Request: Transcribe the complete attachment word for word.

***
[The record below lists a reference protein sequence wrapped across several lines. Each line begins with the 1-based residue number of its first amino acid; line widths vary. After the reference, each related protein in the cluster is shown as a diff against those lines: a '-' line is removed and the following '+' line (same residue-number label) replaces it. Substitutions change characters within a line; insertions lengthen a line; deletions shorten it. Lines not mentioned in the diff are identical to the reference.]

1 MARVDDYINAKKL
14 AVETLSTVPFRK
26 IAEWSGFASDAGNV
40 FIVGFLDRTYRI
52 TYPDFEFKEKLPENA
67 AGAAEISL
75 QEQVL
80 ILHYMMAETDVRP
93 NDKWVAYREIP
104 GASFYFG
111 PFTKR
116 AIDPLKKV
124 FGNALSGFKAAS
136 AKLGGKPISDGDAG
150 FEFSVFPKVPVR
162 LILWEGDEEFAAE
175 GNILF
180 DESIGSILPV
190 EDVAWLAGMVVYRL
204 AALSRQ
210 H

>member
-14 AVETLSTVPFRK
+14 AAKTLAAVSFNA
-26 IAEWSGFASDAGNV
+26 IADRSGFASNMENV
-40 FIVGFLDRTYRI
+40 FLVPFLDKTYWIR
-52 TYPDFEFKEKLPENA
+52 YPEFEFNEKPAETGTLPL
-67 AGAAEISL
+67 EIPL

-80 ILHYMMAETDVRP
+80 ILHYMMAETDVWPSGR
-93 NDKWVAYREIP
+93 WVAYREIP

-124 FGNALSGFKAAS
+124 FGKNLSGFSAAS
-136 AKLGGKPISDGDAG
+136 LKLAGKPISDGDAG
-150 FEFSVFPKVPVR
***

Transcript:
[The record below lists a reference protein sequence wrapped across several lines. Each line begins with the 1-based residue number of its first amino acid; line widths vary. After the reference, each related protein in the cluster is shown as a diff against those lines: a '-' line is removed and the following '+' line (same residue-number label) replaces it. Substitutions change characters within a line; insertions lengthen a line; deletions shorten it. Lines not mentioned in the diff are identical to the reference.]

1 MARVDDYINAKKL
14 AVETLSTVPFRK
26 IAEWSGFASDAGNV
40 FIVGFLDRTYRI
52 TYPDFEFKEKLPENA
67 AGAAEISL
75 QEQVL
80 ILHYMMAETDVRP
93 NDKWVAYREIP
104 GASFYFG
111 PFTKR
116 AIDPLKKV
124 FGNALSGFKAAS
136 AKLGGKPISDGDAG
150 FEFSVFPKVPVR
162 LILWEGDEEFAAE
175 GNILF
180 DESIGSILPV
190 EDVAWLAGMVVYRL
204 AALSRQ
210 H

>member
-14 AVETLSTVPFRK
+14 AAKTLAAVSFNA
-26 IAEWSGFASDAGNV
+26 IADRSGFASNMENV
-40 FIVGFLDRTYRI
+40 FLVPFLDKTYWIR
-52 TYPDFEFKEKLPENA
+52 YPEFEFNEKPAETGTLPL
-67 AGAAEISL
+67 EIPL

-80 ILHYMMAETDVRP
+80 ILHYMMAETDVWPSGR
-93 NDKWVAYREIP
+93 WVAYREIP

-124 FGNALSGFKAAS
+124 FGKNLSGFSAAS
-136 AKLGGKPISDGDAG
+136 LKLAGKPISDGDAG
-150 FEFSVFPKVPVR